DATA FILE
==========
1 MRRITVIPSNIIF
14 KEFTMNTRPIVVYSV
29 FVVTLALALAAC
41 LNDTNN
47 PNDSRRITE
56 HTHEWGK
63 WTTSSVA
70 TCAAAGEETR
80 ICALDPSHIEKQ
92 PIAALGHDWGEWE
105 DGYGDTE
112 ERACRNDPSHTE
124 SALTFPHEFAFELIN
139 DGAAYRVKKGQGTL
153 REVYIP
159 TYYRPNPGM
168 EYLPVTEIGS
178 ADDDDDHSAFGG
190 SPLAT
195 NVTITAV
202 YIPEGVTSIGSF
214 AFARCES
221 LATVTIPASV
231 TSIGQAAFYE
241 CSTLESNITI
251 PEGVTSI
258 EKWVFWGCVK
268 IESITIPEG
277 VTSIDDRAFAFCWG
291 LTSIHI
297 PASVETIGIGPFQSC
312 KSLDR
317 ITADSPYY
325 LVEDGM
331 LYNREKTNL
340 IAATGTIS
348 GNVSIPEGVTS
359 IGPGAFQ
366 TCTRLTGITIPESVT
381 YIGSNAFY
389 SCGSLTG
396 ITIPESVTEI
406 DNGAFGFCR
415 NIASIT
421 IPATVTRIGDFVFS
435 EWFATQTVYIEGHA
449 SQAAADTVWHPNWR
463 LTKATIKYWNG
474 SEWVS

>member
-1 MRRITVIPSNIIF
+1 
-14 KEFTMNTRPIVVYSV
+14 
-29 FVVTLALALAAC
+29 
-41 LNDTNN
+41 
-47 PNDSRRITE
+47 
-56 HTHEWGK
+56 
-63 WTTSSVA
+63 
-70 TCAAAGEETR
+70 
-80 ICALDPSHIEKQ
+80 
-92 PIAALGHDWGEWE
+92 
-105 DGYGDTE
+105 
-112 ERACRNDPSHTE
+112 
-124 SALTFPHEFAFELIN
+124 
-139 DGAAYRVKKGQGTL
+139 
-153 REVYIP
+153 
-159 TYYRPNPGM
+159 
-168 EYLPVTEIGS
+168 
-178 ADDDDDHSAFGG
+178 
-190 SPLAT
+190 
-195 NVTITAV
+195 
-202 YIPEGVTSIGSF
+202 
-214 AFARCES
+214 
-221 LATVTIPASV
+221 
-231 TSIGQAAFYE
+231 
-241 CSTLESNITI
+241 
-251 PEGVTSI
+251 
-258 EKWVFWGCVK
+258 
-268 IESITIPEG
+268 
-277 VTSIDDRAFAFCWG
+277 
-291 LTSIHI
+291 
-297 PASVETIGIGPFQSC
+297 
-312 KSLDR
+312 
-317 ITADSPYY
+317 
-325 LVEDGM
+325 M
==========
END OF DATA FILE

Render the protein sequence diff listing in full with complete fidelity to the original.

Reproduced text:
1 MRRITVIPSNIIF
14 KEFTMNTRPIVVYSV
29 FVVTLALALAAC
41 LNDTNN
47 PNDSRRITE
56 HTHEWGK
63 WTTSSVA
70 TCAAAGEETR
80 ICALDPSHIEKQ
92 PIAALGHDWGEWE
105 DGYGDTE
112 ERACRNDPSHTE
124 SALTFPHEFAFELIN
139 DGAAYRVKKGQGTL
153 REVYIP
159 TYYRPNPGM
168 EYLPVTEIGS
178 ADDDDDHSAFGG
190 SPLAT
195 NVTITAV
202 YIPEGVTSIGSF
214 AFARCES
221 LATVTIPASV
231 TSIGQAAFYE
241 CSTLESNITI
251 PEGVTSI
258 EKWVFWGCVK
268 IESITIPEG
277 VTSIDDRAFAFCWG
291 LTSIHI
297 PASVETIGIGPFQSC
312 KSLDR
317 ITADSPYY
325 LVEDGM
331 LYNREKTNL
340 IAATGTIS
348 GNVSIPEGVTS
359 IGPGAFQ
366 TCTRLTGITIPESVT
381 YIGSNAFY
389 SCGSLTG
396 ITIPESVTEI
406 DNGAFGFCR
415 NIASIT
421 IPATVTRIGDFVFS
435 EWFATQTVYIEGHA
449 SQAAADTVWHPNWR
463 LTKATIKYWNG
474 SEWVS

>member
-1 MRRITVIPSNIIF
+1 
-14 KEFTMNTRPIVVYSV
+14 
-29 FVVTLALALAAC
+29 
-41 LNDTNN
+41 
-47 PNDSRRITE
+47 
-56 HTHEWGK
+56 
-63 WTTSSVA
+63 
-70 TCAAAGEETR
+70 
-80 ICALDPSHIEKQ
+80 
-92 PIAALGHDWGEWE
+92 
-105 DGYGDTE
+105 
-112 ERACRNDPSHTE
+112 
-124 SALTFPHEFAFELIN
+124 
-139 DGAAYRVKKGQGTL
+139 
-153 REVYIP
+153 
-159 TYYRPNPGM
+159 
-168 EYLPVTEIGS
+168 
-178 ADDDDDHSAFGG
+178 
-190 SPLAT
+190 
-195 NVTITAV
+195 
-202 YIPEGVTSIGSF
+202 
-214 AFARCES
+214 
-221 LATVTIPASV
+221 
-231 TSIGQAAFYE
+231 
-241 CSTLESNITI
+241 
-251 PEGVTSI
+251 
-258 EKWVFWGCVK
+258 
-268 IESITIPEG
+268 
-277 VTSIDDRAFAFCWG
+277 
-291 LTSIHI
+291 
-297 PASVETIGIGPFQSC
+297 
-312 KSLDR
+312 
-317 ITADSPYY
+317 
-325 LVEDGM
+325 M